April 23, 2007

Computers in Libraries: Day 2 afternoon sessions

Innovative Libraries: Best Practices and Tales from the Stacks by Jill Hurst-Wahl, Hurst Associates and Christina K. Pikas, Johns Hopkins Applied Physics Laboratory.

It's always nice to see a blog buddy do good work and win a measure of fame and (ok, not) fortune as a result. This was a truly great presentation, something Christina and Jill can be truly proud, particularly for bringing to light the kinds of less-hearalded but no less remarkable innovations and strategies that don't normally get a lot of buzz at conferences.

They started off the presentation noting that they had used web 2.0 tools to work on the proect and this presentation: IM, Google Docs, Skype and Zoho (and I hear that Google Docs is coming out with presentation software soon too...).

The background is that a failure to innovate for libraries is not an option, adapting to the new research culture, especially of millennials. In 2007, what can we learn from library leaders, get some concrete examples of how to innovate. Why is this research important: learn to manage innovation, cope with the pressure to innovate and to retain & motivate staff & secure funding. They used a qualitative methodology for the study, to find ways to learn from people that don't self-promote. The limitations were mostly of time, also worth noting is that the interviews were not recorded, only notes were taken. They interviewed the managers of 1 special, 2 acad, 2 school and 3 publics, trying to get diversity within the groups.

They noted the manager personality -- persistent in dealing with non-goal oriented, non-team, non-leadership staff members, proud of their staff and their accomplishments, somewhat considered renegades, they also considered themselves lucky, not really recognizing the degree to which they created their own luck by hiring good people and learning to work around the uncooperative. There was also a diversity of funding: some had good cash flows some not so good. In both cases, the situation actually motivated and pushed forward innovation. They also used a variety of formal & informal ways to push their plans forward, brainstorming for success. Formally, they all had the idea that everyone has an expectation to serve and they always recognized good work and innovative ideas.

Informally, they always gave their staff the freedom to play, to try things out without worrying about failure, to look to the business world/literature for new models, to look at other departments, to learn from customers to go to non-library conferences. And to take this innovative spirit to all parts of the organization, even to the shelving people to find a way to make their jobs less physically taxing. These quiet innovators live the innovative life, rarely reporting at conferences or in the literature, they don't see themselves as innovative only as doing their best in a complex environment. The play an entrepreneurial role, trying things as pilot projects, they want the library to be seen as a source for information, as experts in research.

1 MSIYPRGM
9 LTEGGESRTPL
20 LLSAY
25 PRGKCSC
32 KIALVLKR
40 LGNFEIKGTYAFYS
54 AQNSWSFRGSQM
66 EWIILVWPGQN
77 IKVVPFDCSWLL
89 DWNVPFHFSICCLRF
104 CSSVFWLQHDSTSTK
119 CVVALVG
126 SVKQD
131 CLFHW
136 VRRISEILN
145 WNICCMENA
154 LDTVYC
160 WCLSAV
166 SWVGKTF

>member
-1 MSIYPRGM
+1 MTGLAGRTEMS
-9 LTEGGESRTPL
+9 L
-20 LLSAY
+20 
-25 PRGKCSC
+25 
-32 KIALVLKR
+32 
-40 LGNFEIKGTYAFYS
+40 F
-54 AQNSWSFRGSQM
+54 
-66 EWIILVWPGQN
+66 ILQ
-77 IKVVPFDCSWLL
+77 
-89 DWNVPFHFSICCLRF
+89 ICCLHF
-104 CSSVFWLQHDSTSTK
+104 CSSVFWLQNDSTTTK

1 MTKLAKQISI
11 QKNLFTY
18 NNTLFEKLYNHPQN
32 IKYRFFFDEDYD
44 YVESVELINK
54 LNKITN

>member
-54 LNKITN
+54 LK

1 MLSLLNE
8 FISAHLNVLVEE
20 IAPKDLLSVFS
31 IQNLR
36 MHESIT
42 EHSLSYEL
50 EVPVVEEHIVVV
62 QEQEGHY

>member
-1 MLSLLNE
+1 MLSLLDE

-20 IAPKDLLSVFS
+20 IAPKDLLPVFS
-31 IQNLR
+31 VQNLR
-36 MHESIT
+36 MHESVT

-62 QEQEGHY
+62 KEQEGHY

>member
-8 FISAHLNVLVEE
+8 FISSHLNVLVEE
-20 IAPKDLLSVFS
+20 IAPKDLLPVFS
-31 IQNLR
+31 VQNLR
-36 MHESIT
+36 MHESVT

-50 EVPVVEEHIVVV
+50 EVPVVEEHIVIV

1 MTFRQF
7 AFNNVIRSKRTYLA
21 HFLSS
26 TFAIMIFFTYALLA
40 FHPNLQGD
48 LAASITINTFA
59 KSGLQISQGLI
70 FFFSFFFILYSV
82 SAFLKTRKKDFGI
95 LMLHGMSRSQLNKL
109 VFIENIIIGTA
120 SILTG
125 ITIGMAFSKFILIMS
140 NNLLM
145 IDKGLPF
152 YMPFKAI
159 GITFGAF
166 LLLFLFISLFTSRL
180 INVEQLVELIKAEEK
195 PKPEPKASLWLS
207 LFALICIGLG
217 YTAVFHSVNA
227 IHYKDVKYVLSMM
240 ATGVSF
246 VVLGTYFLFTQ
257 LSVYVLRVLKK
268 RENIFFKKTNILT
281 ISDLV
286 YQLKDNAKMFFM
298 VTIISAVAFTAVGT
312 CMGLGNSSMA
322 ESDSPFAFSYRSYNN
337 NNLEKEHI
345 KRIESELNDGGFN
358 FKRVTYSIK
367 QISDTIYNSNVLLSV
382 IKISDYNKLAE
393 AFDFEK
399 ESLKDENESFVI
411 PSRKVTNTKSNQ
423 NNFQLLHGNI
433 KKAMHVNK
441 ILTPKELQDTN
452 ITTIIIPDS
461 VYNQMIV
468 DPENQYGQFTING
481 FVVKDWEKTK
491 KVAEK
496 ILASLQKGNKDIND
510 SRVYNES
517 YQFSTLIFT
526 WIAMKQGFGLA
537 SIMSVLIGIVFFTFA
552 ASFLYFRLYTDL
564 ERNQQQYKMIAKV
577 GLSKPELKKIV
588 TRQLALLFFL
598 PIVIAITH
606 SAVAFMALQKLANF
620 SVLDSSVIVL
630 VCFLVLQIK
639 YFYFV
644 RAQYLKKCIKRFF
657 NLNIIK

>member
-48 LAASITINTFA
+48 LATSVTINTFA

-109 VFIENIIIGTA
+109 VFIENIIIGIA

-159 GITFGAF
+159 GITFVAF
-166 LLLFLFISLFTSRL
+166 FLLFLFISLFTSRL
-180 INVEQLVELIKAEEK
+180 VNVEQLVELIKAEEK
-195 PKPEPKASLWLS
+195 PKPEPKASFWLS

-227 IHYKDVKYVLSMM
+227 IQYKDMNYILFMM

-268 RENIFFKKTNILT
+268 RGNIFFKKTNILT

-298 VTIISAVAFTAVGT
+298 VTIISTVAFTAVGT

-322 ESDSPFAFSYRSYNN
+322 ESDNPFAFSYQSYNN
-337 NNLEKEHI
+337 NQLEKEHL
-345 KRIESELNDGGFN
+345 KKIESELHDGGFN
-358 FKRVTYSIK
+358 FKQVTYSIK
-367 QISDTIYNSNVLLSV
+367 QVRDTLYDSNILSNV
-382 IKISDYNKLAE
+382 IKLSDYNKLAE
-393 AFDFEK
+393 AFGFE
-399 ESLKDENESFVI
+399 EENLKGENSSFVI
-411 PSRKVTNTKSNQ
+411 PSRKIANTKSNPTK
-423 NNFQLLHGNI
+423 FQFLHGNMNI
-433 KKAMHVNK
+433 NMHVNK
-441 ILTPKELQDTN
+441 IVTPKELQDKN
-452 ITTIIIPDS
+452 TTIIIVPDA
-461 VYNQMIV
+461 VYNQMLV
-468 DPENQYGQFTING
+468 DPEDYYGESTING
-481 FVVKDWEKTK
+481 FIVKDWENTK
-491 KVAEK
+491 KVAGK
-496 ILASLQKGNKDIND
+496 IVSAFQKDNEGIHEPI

The attitude is that there are no failures, sometimes you try things too early in their life cycle, you have unexpected consequences, you fail to get key buy-in. You try things knowing that some of them will break. The staff structure you need to do this is very self-motivated, the kind of people that you can do more with less. Mentoring and coaching are also important, as is giving something akin to Google's 20% time to work on new projects.

Conclusions? Motivation is important, finding the staff who can and will do the job. So is organizational atmosphere, everybody looking for new ideas. Emphasize training and other prof development venues. Advice? Embrace tech, have courage going forward, encourage everyone to go to training and conferences, reward staff for professional development efforts, focus on user needs.

The Social Web: On the Importance of Happy Robots by Jesse Andrews, CommerceNet & Book Burro.

A weird little presentation, but kinda fun nevertheless. Certainly the only with massive amounts of code flashing across the screen. Not a problem for me, but I did see a few people scurrying towards the door when the javascript started to fly.

So, how to get all the social software tools on the web to interoperate, to work together and pass information? You have delicious for bookmarks, flickr for photos, librarything for books, wikipedia for information, twitter & jabber for messaging, wordpress for blogging -- how to mashup these things and get them to be part of your online life.

Problem: I'm looking for a book but I don't want to visit a bunch of different sites, both bookstores and libraries. Use robots! Software robots, that is. Commercial interfaces, like Amazon, have good robot interfaces (APIs). Local bookstores, WorldCat and many libraries have bad ones. For example, how to build an IM bot for Amazon? Use twitter/Jabber to ask the library if a book is available and get the answer back. Andrews showed many examples of how to build chains of social tools, mostly using twitter as the glue, to do interesting, real world things. Check him out at Book Burro and Overstimulate.


Christina said...

You made my day! Thanks for the kind words.

John Dupuis said...

You're welcome,Christina. It was a great presentation, you and Jill deserve the kind words for work-well-done.